The agri-environment sector is concerned that it may be disadvantaged when the present Countryside Stewardship system is replaced by a better, post-Brexit scheme. Julie Liddle explores the issues.
The government is being urged to ensure farmers and landowners with a Countryside Stewardship agreement do not lose out when new and improved environmental land management payments are introduced after Brexit.
The Country Land and Business Association (CLA), along with a number of other agri-environment organisations, have written to environment secretary Michael Gove, calling for assurances that there will be fairness for all, during and after Britain’s departure from the EU in 2019.
Agri-environment sector leaders are demanding an even playing field
Ministers have indicated that a post-Brexit settlement will continue to provide support for achieving optimum environmental outcomes which will be more straightforward and effective. This has led to a reasonable expectation among farmers and land managers that future schemes will be more attractive than current ones.
As a result, there is widespread concern that farmers and land managers may be reluctant to restrict their access to new and better schemes after Brexit if they sign up to five-year deals under the present Countryside Stewardship system.
Mr Gove is under pressure to give farmers and land managers the confidence to carry on with current schemes that produce positive environmental outcomes.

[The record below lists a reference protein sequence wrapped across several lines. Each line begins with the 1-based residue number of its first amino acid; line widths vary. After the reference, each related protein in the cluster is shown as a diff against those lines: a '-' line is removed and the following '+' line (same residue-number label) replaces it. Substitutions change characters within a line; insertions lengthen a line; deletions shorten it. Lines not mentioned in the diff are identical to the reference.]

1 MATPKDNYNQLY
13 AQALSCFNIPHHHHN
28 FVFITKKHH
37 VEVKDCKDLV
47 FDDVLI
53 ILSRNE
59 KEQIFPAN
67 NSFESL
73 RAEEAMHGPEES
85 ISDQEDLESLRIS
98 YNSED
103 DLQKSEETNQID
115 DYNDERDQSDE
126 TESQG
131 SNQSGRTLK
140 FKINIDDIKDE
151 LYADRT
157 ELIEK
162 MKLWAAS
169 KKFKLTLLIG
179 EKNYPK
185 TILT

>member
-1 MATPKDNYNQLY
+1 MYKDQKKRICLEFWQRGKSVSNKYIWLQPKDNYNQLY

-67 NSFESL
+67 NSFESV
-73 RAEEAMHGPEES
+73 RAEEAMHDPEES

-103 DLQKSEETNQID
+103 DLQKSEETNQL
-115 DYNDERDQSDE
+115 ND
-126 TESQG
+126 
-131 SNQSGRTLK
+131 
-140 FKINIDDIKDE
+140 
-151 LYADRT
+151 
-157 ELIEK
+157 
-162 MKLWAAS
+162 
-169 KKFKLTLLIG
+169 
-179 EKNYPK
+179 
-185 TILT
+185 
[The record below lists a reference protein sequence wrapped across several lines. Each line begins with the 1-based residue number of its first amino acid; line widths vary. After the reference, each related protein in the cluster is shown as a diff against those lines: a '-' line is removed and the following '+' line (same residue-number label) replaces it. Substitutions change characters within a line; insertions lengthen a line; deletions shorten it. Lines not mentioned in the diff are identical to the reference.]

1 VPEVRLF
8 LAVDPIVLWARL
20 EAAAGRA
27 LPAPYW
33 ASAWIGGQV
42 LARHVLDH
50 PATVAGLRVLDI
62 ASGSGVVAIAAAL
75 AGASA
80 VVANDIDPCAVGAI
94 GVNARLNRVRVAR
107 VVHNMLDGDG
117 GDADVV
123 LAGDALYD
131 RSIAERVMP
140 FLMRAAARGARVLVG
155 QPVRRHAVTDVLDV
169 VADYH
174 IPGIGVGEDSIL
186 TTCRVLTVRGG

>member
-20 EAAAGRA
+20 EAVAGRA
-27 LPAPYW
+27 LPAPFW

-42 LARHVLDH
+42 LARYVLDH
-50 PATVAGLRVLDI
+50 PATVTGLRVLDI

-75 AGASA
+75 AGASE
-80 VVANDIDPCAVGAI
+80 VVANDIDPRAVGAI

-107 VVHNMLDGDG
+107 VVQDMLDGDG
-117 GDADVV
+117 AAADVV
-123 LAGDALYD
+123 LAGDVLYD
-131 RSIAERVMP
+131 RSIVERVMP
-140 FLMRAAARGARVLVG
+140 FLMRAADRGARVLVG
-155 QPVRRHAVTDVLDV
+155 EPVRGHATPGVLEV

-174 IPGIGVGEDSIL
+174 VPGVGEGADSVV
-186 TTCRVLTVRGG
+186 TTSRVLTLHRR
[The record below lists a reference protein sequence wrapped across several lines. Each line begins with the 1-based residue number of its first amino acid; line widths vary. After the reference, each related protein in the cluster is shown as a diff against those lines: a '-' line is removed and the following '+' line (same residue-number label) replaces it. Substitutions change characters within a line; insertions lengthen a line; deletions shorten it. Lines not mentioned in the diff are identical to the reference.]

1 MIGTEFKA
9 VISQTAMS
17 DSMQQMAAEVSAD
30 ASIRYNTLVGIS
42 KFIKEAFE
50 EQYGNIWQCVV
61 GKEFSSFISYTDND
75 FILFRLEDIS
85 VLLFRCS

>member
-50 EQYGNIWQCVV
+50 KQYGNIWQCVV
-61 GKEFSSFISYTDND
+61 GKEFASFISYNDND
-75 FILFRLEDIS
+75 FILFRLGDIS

Lack of government assurance is already impacting the sector
CLA president Tim Breitmeyer believes some potential applicants for Countryside Stewardship are already wondering whether to press ahead or hold back until the new improved, post-Brexit scheme is implemented.
He and other agri-environmental sector leaders say this would have a damaging impact on environmental management, while increasing the risk of a funding squeeze by Defra in the European Rural Development Fund. This, they fear, could happen at precisely the time greater participation should be encouraged.
Another major worry is that the uncertainty around current and future stewardship systems is jeopardising the fortunes of wildlife that has prospered as a result of the present and previous schemes.
Support for urgent government assurance is broad and deep
The breadth of organisations supporting the call for a guarantee of even-handedness underscores the strength of feeling in the agri-environment community.
As well as the CLA, the lobbying is backed by the National Farmers Union, Tenant Farmers Association, RSPB England, The Wildlife Trusts, Central Association of Agricultural Valuers, Game & Wildlife Conservation Trust, National Trust and Farm Wildlife Advisory Group.
Mr Gove should act now and give farmers and landowners the assurances they – and our environment – urgently needs.